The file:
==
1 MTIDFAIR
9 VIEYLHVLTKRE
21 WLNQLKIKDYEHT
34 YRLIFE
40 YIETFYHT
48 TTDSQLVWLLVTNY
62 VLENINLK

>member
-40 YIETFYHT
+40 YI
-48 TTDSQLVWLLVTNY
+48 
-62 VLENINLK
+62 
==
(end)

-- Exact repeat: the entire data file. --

1 MTIDFAIR
9 VIEYLHVLTKRE
21 WLNQLKIKDYEHT
34 YRLIFE
40 YIETFYHT
48 TTDSQLVWLLVTNY
62 VLENINLK

>member
-40 YIETFYHT
+40 YI
-48 TTDSQLVWLLVTNY
+48 
-62 VLENINLK
+62 